Fig. 3E: In this case the set of names no longer shares a common centre with the content, and as such is no longer adequate. There are aspects of the problem which are not captured by the names, and the names imply a problem which does not exist.
Fig. 3F: In this case the set of names is inadequate to the content, even less so than in the case of Fig. 3B.
• Case of set of names without a circle, which would indicate names referring to a non-existent problem ("problem-less names");
Figure 3. Illustration of varying adequacy of sets of problem
names (lines) in relation to substantive content (circles)
This approach provides an interesting way of exploring patterns of problems denoted by circles of different sizes, which may or may not overlap. Lines may intersect or be tangential to different circles, the whole forming a partially ordered pattern. Where several lines enclose an area, there is the possibility that a circle may be detectable.
There may be a case for using computer graphics to explore such patterning, with the object of determining whether there are ways of massaging the relationship between names and content into more ordered patterns. Of even more interest is the possibility of using a three-dimensional representation to extend the power of the geometric metaphor.
The geometrical convention may also be used to explore the ways in which underlying problems are conceptually contained. It provides a visual illustration of how problems may escape containment. As such it might be used as a way of mapping "problem-space" and the conceptual response to it.
5. Responding appropriately to source material
Much material available on problems makes what can easily be treated as exaggerated claims for particular problems whilst disparaging others. A careful balance must therefore be sought between sensitivity to unusual (even seemingly ridiculous) problems and detachment from the seemingly evident importance of currently fashionable problems (however eminent the legitimating authorities). This calls for openness to unforeseen perspectives and reservations concerning institutional and ideological hyperbole. Given the disproportionate amount of information on fashionable problems, this balance must be sought so as to give useful amounts of information on problems which may be of quite different significance.
6. Elaboration of logical context
Few, if any, problems exist in isolation. Many problems are defined as much by the context of other perceived problems as by any particular textual description that can be given to them. Most problems can be considered as "part of" some broader problem. Many problems therefore group together more specific problems. These relationships form problem hierarchies. Because of the variety of ways in which problems can be so grouped, any one problem may be part of several different broader problems. Effort must therefore be made to position a given problem within a context of broader problems, if necessary using it to group more specific problems. The problem needs to be named so as to distinguish it effectively from both the broader and the narrower problems. The process of "tidying up" such relationships is a continuing one, which may be dependent on the availability of some new document clarifying the pattern. Difficulties may be created because of conflicting perspectives in the literature on how certain problems should be grouped. At any particular point in time, there is always more that could be done which would take more time than resources permit. Some hierarchies must necessarily be left in a crude state. The logical framework around any problem may be more or less subject to further change.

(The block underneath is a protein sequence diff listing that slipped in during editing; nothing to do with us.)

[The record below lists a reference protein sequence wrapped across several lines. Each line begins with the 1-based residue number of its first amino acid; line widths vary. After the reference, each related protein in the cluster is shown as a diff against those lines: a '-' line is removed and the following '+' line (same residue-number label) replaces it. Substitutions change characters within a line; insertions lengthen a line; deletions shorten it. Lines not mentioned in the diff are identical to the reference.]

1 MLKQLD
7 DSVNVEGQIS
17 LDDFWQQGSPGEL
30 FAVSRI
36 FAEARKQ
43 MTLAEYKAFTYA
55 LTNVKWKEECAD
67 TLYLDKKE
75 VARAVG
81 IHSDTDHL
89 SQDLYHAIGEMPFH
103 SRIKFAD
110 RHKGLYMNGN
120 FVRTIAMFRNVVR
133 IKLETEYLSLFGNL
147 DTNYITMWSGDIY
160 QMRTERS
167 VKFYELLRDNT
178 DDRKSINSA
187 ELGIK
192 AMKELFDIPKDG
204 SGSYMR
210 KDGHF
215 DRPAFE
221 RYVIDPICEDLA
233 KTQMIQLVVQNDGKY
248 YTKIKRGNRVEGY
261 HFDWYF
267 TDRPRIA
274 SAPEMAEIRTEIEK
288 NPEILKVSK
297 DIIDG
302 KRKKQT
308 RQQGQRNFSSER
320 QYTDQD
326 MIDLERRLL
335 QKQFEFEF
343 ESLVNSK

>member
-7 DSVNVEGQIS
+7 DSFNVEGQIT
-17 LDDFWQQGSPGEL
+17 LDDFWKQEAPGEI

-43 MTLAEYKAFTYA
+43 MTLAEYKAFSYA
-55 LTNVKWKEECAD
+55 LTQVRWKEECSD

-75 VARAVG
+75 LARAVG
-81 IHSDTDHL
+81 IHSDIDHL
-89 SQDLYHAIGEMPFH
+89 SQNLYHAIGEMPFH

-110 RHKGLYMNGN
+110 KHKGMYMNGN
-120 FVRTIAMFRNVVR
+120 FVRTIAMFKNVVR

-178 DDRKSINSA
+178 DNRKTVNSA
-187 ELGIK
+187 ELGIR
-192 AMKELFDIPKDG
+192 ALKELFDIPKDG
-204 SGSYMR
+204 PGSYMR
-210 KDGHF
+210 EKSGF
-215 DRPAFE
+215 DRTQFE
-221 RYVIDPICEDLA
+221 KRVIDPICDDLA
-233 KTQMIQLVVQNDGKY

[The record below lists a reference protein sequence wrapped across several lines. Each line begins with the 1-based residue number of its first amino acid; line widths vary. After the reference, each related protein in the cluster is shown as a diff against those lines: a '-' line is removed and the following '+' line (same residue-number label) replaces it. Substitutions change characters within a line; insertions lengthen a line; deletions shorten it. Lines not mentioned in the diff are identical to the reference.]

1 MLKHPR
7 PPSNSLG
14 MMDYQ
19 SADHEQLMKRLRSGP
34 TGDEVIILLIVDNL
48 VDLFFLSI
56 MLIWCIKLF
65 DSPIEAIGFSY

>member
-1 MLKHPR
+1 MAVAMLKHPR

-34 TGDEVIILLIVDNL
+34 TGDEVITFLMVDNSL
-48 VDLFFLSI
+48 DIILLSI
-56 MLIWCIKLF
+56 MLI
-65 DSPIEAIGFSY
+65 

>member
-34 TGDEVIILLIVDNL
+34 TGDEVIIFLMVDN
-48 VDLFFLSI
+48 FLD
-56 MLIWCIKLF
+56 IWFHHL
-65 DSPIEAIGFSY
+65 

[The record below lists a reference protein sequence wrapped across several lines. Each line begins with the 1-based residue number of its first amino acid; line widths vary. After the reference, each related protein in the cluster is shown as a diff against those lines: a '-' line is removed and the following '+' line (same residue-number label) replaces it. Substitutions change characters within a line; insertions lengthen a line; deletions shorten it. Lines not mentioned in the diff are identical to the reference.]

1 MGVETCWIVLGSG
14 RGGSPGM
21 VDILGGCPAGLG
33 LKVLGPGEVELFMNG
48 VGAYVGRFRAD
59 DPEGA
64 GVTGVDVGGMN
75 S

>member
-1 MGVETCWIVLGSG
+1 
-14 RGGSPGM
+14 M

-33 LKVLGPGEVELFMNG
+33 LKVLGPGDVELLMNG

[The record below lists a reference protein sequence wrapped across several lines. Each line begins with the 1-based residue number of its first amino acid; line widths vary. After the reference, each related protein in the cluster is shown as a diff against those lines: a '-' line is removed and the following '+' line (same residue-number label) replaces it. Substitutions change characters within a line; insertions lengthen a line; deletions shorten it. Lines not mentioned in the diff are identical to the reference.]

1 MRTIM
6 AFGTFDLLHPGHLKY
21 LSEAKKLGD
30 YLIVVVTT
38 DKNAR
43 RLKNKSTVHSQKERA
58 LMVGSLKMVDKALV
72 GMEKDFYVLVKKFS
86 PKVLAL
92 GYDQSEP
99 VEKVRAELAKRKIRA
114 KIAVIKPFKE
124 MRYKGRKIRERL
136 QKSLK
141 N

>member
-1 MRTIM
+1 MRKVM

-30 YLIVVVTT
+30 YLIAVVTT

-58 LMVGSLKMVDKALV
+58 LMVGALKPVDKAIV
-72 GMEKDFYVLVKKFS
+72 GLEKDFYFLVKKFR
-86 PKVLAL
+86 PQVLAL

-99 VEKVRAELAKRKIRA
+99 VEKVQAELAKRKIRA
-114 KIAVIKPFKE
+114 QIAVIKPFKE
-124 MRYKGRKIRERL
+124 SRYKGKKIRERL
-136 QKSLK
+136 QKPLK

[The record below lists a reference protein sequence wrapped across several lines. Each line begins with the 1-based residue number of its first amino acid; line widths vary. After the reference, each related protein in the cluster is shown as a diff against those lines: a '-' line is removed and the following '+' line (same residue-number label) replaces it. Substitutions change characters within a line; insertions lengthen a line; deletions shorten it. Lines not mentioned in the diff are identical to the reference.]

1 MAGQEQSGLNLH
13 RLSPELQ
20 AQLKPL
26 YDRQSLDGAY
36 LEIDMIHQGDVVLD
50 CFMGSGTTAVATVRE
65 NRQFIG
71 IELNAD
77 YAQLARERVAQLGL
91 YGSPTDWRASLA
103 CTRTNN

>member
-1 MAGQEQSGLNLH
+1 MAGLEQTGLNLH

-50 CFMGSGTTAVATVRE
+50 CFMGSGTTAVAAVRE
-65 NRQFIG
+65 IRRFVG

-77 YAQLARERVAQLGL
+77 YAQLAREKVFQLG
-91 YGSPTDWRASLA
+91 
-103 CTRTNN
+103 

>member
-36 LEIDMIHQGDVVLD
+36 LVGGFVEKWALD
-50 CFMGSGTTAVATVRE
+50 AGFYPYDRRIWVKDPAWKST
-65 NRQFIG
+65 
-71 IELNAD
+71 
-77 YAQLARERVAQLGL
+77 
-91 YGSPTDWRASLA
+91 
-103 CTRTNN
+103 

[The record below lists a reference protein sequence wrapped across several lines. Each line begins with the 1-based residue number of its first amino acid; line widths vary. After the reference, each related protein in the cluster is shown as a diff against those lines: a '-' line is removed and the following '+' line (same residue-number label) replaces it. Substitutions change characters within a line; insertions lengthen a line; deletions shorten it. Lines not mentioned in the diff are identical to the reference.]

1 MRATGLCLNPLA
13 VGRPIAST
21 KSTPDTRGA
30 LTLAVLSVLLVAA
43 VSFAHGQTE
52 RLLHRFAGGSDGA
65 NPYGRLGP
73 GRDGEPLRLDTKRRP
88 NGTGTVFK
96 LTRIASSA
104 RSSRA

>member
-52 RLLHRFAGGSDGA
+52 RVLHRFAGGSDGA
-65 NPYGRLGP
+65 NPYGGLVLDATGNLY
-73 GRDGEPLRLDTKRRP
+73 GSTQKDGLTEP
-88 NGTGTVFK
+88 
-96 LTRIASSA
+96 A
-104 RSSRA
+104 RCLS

7. Problem classification and section attribution
Because of the potential complexity of a problem's logical context, any effort to classify problems neatly by subject according to conventional principles has been resisted. An alternative approach has been developed which is used annually to group problems and organizations in Volume 3 of the Yearbook of International Organizations in a pattern of some 3,000 categories. In large part this classification is done automatically on the basis of descriptors in the problem title and constitutes one of the online editorial tools for exploring the database. The process of editing was further facilitated by attributing a section code to each problem. This is a pragmatic effort to group problems so as to distinguish those which tend to be higher in any logical hierarchy from those lower in the hierarchy (using the letter codes A through E). Other codes, notably F, are used for exceptional cases. During the editorial process the code attributed to a problem may be modified to position it more usefully within this pragmatic system, as well as to give it a lower editorial priority. (The significance of these codes is explained in more detail in the following note on Classification and section attribution).
8. Identification of functional relationships
Just as few problems exist in logical isolation, so few are independent of each other. Most problems aggravate some others directly, and in their turn are aggravated by others. Some problems reduce others, or are reduced by them.
This information may be present in the material collected on one problem thus enabling the relationship to be inserted. It may, however, only be present in the affected problem, so that the relationship gets automatically inserted in the former (given the relational nature of the database), even when there is no confirming documentation there.
Just as with the logical relationships, the documentation may suggest functional links to other problems at a level which is too general or too specific because the database structure is already more finely articulated. Again it is a matter of editorial judgement how this is to be handled. No relationships may be indicated in the documentation, in which case it may be appropriate to insert those that are obvious. In many cases, the insertion of obvious functional links is more appropriate than the use of "see also references" (which is effectively the significance of the "Related problems" relationship).